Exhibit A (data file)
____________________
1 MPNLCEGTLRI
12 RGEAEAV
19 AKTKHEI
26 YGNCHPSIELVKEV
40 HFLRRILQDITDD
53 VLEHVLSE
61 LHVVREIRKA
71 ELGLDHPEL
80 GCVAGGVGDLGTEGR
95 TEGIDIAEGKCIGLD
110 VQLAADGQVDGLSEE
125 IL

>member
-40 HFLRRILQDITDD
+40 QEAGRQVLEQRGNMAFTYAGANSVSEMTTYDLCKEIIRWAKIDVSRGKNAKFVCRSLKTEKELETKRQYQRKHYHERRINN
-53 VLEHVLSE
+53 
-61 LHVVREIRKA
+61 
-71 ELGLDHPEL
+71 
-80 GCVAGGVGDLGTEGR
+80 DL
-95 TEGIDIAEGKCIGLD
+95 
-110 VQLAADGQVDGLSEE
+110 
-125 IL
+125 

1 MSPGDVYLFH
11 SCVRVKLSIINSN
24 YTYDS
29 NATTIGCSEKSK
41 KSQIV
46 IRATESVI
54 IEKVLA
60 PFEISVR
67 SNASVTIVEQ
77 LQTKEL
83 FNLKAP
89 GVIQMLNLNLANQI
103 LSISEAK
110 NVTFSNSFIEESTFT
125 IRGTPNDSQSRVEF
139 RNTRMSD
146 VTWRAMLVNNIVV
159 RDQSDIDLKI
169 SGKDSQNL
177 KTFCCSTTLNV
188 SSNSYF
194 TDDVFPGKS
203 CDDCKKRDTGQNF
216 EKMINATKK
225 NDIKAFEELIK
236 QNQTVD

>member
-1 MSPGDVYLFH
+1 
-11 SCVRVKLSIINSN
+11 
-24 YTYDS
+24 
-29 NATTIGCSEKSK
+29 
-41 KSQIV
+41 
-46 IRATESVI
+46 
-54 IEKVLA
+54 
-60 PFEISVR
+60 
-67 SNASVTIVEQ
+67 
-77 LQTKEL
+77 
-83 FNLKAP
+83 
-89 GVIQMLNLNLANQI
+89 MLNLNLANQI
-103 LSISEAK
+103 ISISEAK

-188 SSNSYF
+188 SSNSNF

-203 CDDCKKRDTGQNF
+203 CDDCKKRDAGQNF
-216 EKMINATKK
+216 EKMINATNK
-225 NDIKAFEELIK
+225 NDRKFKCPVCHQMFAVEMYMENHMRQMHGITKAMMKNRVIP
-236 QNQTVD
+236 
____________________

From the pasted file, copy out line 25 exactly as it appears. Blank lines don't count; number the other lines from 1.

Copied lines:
+95 